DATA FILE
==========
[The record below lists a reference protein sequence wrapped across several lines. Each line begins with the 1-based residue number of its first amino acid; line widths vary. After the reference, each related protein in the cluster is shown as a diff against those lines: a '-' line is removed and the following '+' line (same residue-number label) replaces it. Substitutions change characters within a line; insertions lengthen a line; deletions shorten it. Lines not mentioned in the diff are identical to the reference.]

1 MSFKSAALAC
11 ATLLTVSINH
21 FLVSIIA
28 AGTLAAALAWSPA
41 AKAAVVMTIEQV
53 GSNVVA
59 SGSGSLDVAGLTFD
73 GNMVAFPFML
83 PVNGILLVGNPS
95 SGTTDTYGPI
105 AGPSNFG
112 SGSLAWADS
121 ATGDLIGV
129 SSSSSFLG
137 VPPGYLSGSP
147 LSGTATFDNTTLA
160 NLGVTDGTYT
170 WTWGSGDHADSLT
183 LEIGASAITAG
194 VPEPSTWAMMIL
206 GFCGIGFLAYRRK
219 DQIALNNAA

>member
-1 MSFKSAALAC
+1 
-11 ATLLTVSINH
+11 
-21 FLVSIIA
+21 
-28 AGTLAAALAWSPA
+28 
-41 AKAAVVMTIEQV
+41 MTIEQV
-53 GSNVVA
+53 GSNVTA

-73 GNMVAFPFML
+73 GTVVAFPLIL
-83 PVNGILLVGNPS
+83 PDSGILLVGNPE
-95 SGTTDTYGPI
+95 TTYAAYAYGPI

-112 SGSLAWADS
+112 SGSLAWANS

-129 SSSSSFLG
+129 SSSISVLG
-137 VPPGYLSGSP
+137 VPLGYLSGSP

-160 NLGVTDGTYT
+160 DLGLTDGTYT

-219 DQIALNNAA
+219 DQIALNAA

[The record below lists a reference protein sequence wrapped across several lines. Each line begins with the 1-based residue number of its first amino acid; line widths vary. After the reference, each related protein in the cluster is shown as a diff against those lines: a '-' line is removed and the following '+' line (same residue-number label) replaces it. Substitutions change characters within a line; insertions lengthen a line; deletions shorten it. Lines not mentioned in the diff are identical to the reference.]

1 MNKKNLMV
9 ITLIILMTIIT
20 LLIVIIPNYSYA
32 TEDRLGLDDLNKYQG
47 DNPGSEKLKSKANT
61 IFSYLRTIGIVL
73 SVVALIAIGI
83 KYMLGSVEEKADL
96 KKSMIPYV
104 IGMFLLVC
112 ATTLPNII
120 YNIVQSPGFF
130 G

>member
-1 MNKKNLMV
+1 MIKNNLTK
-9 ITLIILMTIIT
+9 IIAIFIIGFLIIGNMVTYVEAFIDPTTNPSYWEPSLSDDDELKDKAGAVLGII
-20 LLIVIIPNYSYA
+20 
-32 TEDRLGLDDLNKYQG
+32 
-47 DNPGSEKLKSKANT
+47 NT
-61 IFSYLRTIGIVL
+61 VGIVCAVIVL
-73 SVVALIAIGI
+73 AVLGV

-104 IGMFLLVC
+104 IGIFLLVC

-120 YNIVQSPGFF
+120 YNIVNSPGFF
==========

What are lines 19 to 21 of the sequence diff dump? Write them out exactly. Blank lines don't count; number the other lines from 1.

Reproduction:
170 WTWGSGDHADSLT
183 LEIGASAITAG
194 VPEPSTWAMMIL